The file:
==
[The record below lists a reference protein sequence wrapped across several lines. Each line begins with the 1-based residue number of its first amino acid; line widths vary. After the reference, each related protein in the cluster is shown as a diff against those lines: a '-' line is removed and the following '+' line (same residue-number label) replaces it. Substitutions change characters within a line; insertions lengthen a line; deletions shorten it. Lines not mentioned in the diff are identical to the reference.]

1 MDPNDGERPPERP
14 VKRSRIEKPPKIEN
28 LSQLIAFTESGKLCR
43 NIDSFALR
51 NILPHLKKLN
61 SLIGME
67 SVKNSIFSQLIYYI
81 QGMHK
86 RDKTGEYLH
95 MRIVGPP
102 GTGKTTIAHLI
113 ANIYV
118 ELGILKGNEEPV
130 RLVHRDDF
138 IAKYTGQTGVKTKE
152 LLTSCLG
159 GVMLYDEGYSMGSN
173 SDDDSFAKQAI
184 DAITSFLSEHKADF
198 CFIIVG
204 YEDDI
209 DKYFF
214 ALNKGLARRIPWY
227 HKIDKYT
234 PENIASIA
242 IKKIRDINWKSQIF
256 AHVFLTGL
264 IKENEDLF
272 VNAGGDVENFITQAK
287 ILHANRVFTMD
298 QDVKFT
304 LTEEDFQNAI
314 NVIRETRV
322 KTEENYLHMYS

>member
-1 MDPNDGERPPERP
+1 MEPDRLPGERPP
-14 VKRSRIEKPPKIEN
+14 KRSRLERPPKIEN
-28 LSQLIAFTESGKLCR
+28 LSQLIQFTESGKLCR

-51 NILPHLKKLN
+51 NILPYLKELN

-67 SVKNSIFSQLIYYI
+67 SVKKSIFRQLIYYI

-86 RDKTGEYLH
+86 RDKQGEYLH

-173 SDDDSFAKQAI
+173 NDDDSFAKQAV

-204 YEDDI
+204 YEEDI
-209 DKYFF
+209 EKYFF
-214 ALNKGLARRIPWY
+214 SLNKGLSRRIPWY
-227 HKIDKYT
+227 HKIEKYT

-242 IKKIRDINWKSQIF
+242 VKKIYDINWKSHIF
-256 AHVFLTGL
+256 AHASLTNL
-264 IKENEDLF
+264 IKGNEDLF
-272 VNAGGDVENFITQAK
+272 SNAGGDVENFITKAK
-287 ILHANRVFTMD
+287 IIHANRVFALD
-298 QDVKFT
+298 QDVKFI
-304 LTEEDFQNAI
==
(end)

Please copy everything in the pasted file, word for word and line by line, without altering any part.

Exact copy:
[The record below lists a reference protein sequence wrapped across several lines. Each line begins with the 1-based residue number of its first amino acid; line widths vary. After the reference, each related protein in the cluster is shown as a diff against those lines: a '-' line is removed and the following '+' line (same residue-number label) replaces it. Substitutions change characters within a line; insertions lengthen a line; deletions shorten it. Lines not mentioned in the diff are identical to the reference.]

1 MDPNDGERPPERP
14 VKRSRIEKPPKIEN
28 LSQLIAFTESGKLCR
43 NIDSFALR
51 NILPHLKKLN
61 SLIGME
67 SVKNSIFSQLIYYI
81 QGMHK
86 RDKTGEYLH
95 MRIVGPP
102 GTGKTTIAHLI
113 ANIYV
118 ELGILKGNEEPV
130 RLVHRDDF
138 IAKYTGQTGVKTKE
152 LLTSCLG
159 GVMLYDEGYSMGSN
173 SDDDSFAKQAI
184 DAITSFLSEHKADF
198 CFIIVG
204 YEDDI
209 DKYFF
214 ALNKGLARRIPWY
227 HKIDKYT
234 PENIASIA
242 IKKIRDINWKSQIF
256 AHVFLTGL
264 IKENEDLF
272 VNAGGDVENFITQAK
287 ILHANRVFTMD
298 QDVKFT
304 LTEEDFQNAI
314 NVIRETRV
322 KTEENYLHMYS

>member
-1 MDPNDGERPPERP
+1 MEPDRLPGERPP
-14 VKRSRIEKPPKIEN
+14 KRSRLERPPKIEN
-28 LSQLIAFTESGKLCR
+28 LSQLIQFTESGKLCR

-51 NILPHLKKLN
+51 NILPYLKELN

-67 SVKNSIFSQLIYYI
+67 SVKKSIFRQLIYYI

-86 RDKTGEYLH
+86 RDKQGEYLH

-173 SDDDSFAKQAI
+173 NDDDSFAKQAV

-204 YEDDI
+204 YEEDI
-209 DKYFF
+209 EKYFF
-214 ALNKGLARRIPWY
+214 SLNKGLSRRIPWY
-227 HKIDKYT
+227 HKIEKYT

-242 IKKIRDINWKSQIF
+242 VKKIYDINWKSHIF
-256 AHVFLTGL
+256 AHASLTNL
-264 IKENEDLF
+264 IKGNEDLF
-272 VNAGGDVENFITQAK
+272 SNAGGDVENFITKAK
-287 ILHANRVFTMD
+287 IIHANRVFALD
-298 QDVKFT
+298 QDVKFI
-304 LTEEDFQNAI